ALS 'has taken my athletic husband and ripped him to shreds'
By Ernie Suggs | The Atlanta Journal-Constitution | Published: June 29, 2013
ATLANTA — The day after three Atlanta sports radio jocks were fired for making crude jokes about Lou Gehrig’s Disease, Air Force veteran Chris Marcella staggered into the hospital — in his words, “like a drunk” — and asked for a walker.
“He gets tired walking,” said Marcella’s wife of 26 years, Janet. “He is changing. He was very soft spoken anyway, now sometimes his voice goes soft and it is hard to hear him. So when he asked for the walker, the only thing I could think was: ‘This monster has taken my athletic husband and ripped him to shreds.’”
Amyotrophic lateral sclerosis will do that to a person.
It is getting harder to hear Marcella, but the din of Atlanta talk radio is as loud as ever.
Chalk it up to being a commuter town, with a huge captive audience up for grabs. This is for sure: Competition to be louder and more outrageous than the guy down the dial is intense.
So the three-man “Mayhem in The AM” crew tried to live up to their tagline earlier this month, somehow figuring a “bit” on a former NFL player with ALS might produce a few naughty yucks.
The segment was only about two minutes long — less time than it takes Marcella to put on a shoe.
But here’s the thing: Somewhere out there in radio-land, their “humor” was bound to reach the ears of someone who would find it worse than merely tasteless.
When Janet heard them, she literally shook with rage.
“Those radio hosts have never been in the situation where they have wanted to say something and were unable,” Janet said. “Imagine being locked and wanting to communicate and cannot because this disease has ripped your tongue out. Do you know how lonely that would be? And how much courage you must have to go out in the public to face that every day?”
In its simplest terms, ALS is a degenerative disease that affects nerve cells in the brain and the spinal cord. The brain can’t talk to muscles anymore, slowing down and eventually stopping movement. During the latter stages of the disease, the person could become totally paralyzed and dependent, before dying.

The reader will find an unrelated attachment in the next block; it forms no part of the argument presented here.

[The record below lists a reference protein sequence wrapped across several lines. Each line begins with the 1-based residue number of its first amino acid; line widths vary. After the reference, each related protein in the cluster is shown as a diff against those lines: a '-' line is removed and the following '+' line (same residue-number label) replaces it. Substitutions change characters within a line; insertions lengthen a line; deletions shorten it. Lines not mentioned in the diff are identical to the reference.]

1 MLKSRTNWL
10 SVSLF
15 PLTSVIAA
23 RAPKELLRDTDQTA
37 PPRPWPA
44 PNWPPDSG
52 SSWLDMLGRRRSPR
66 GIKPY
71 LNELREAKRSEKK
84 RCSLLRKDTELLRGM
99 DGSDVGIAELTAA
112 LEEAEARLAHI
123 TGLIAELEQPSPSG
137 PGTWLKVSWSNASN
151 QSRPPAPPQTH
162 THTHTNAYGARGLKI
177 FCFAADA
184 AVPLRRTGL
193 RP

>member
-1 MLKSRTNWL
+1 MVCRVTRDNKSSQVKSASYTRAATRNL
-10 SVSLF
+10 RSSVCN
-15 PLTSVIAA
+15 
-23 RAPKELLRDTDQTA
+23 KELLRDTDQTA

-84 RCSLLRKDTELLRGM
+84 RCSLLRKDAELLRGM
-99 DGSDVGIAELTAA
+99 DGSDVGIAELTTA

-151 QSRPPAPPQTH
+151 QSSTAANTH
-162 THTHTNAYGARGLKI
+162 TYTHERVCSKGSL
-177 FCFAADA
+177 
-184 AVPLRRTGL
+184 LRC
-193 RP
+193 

Lou Gehrig, the former New York Yankee first baseman for whom the disease is named, died June 2, 1941, two years after he stood in the middle of Yankee Stadium and delivered his “Luckiest Man,” speech on July 4, 1939.
To understand the swiftness of the disease, Gehrig, who was known for his power and strength, having played in 2,130 consecutive games, was completely finished immediately after his diagnosis.
Steve Gleason, the former New Orleans Saint that the radio trio mocked, mostly because he has lost his ability to speak and is totally dependent on others, revealed he has ALS in 2011. Five years earlier he blocked a punt against the Atlanta Falcons that was recovered for a touchdown.
Now, Gleason is in a wheelchair and talks with the aid of a device that amplifies his voice, something that Marcella may one day have to use.
Marcella didn’t hear the radio bit and isn’t interested in hearing it. He’s less disturbed by it than his wife. “Was it insensitive? Yes. Should they have been fired? Maybe not. Disciplined? Yes,” he said this week. “The drama that occurs in radio and TV doesn’t bother me.”
Marcella, who now lives in Perry, was born and raised in Los Angeles, where his father taught him to love the outdoors. He would hike mountains then rappel down. His time in the mile was down to 6:10.
In 1986, he joined the Air Force. A year later, he married Janet. They had a son and adopted another one. They lived all over the country, and he served all over the world, including in Iraq.
One February afternoon in 2009, he went out for a quick run.
“About a quarter-mile, my right leg started spazzing out,” said Marcella, who is still an air reserve technician at Dobbins Air Force Base. “It was no pain. Just really weird.”
He took a break from running, but two weeks later, it happened again. He got muscle relaxers. Saw a chiropractor. Got an MRI. Ruled out sciatic nerve damage. Got back injections. Got a spinal cord stimulator injected. Nothing changed.
“In January 2011, my right arm got real weak and got spasms in my left hip,” he said.
Finally, a neurologist suggested he get checked by an ALS specialist.
He went alone. The doctor told him he had Lou Gehrig’s Disease.
“I went in there having no idea that I was gonna receive a diagnosis like that,” Marcella said. “I watched the movie on Lou Gehrig and I liked it, but outside of that, I had no clue. It was not even in my vocabulary.”
He drove home — in silence — to tell Janet.
“It was hard telling my wife. We cried and talked about how to tell the boys,” Marcella said. “It took me about a week or two to finally accept the diagnosis and not get emotional.”
Some days are better than others. Aside from a regime of medicines, Marcella takes B12 daily to feed his nerves. He says coconut oil on toast helps reduce muscle aches and improves muscle elasticity. He goes to the VA twice a week for physical and occupational therapy and sleeps about four hours a night.
He can’t play tennis with his 11-year-old son Jacob, or basketball with Addis, a 6-year-old adopted from Ethiopia. His 74-year-old father, who moved in to help out, still runs six miles a day.
“My boys understand, and they have their good days. But when they think about it, they get sad and worried about me. My oldest won’t let me see his emotions,” Marcella said. “And it is painful to see my father go out and run. But it is what it is.”
“Every day that I get up and walk, I think about it,” Marcella said. “About my family caring for my basic needs and being in a wheelchair and being totally dependent on my family. But I try not to dwell on it, because I get depressed. And I don’t listen to the radio.”